This year we’re thrilled to welcome the French Navy to Drogheda as part of the Irish Maritime Festival. On Friday, as part of the Parade of Sail (noon on Friday 15th June), 3 French Sonar Towing Ships (more commonly known as Minesweepers) will join the Tall Ships, Tug Boats and yachts as they sail up the Boyne.
The M770 Antares, M771 Altair and M772 Aldebaran were commissioned in 1993. They were ordered to replace the last of the oceanic mine sweepers and act as sonar tugs. Built in the Socarenam shipyard in Boulanger-sur-Mer, they are similar in shape and size to trawlers and are strong and powerful vessels that act as sonar towing ships.
Their role in the French Navy is to provide surveillance for French vessels accessing the Atlantic ports, especially Brest where the Oceanic Strategic Force are positioned. The purpose of their work is to detect and destroy mines in the water that could detonate, damaging vessels and harming crew. They do this by sonar surveillance of the seabed using the DUBM44 sonar system.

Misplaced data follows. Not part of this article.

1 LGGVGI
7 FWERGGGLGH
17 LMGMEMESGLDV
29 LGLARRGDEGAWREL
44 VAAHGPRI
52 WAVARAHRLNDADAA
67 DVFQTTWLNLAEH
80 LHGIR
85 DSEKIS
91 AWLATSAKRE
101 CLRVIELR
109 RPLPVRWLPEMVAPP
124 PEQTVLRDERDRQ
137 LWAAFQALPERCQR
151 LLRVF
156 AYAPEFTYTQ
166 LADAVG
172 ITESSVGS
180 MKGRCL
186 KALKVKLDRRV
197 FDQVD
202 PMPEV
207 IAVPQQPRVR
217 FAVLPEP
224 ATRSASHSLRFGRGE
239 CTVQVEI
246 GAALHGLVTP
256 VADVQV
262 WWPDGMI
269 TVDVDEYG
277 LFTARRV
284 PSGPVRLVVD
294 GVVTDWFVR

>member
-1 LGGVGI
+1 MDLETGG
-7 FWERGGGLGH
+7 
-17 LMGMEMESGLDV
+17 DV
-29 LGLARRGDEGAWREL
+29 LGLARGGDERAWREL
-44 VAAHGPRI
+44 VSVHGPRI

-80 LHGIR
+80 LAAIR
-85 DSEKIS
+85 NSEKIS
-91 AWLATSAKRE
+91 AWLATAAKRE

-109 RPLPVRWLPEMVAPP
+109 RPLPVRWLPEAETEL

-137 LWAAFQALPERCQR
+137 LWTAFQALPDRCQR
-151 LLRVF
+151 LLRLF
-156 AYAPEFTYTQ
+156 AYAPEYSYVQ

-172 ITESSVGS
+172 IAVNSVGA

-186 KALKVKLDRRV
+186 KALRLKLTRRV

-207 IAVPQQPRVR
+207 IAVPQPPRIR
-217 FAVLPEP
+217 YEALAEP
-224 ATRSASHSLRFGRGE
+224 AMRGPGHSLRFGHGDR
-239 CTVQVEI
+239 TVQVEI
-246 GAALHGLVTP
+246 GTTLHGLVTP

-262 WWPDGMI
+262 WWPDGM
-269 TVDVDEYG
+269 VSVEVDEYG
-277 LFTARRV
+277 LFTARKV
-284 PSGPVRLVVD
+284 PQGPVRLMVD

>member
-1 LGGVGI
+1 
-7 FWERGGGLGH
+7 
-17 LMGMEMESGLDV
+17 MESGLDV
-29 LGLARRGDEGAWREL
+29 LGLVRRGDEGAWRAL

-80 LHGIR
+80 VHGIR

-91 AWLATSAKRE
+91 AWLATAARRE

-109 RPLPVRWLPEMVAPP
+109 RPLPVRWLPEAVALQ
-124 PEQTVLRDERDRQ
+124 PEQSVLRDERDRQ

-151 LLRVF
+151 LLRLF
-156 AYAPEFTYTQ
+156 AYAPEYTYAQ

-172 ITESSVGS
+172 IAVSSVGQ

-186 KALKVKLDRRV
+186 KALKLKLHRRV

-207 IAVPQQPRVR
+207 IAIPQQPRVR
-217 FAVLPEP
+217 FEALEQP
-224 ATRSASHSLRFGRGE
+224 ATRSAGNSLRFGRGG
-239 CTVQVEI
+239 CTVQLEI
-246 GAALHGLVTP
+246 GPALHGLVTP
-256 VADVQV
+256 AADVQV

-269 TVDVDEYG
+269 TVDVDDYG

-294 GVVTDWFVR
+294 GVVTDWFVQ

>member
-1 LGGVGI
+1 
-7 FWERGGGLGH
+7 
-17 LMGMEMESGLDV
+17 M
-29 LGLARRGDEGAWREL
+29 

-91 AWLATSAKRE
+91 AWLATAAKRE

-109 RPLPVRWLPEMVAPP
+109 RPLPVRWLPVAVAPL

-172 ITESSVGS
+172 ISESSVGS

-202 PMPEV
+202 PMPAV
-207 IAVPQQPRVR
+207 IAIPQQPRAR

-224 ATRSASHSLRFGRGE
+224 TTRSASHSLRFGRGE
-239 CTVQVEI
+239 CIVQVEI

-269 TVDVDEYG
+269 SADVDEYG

They also play a pivotal role in the training of navigation students and engage in public security missions including sea-rescue and wrecks reconnaissance.
Each one is 28m long and nearly 8m wide. They travel at a maximum speed of 11knots and have an engine capability of 3,500 miles, powered by a Baudoin 800 horse power engine. They travel with 25 crew on board each one.
The names Altair, Antares and Aldebaran are derived from stars in the sky, which have always acted as important markers for maritime navigators. Each of these are the brightest stars in their respective constellations, Aquila, Scorpius and Taurus.
We’re thrilled to offer visitors to the Irish Maritime Festival the opportunity to climb aboard these vessels on Saturday 16th and Sunday 17th June to explore them. We will endeavour to accommodate everyone who wants to visit but please come early to avoid disappointment. Gates open from 11am, ships open from 12.30 pm.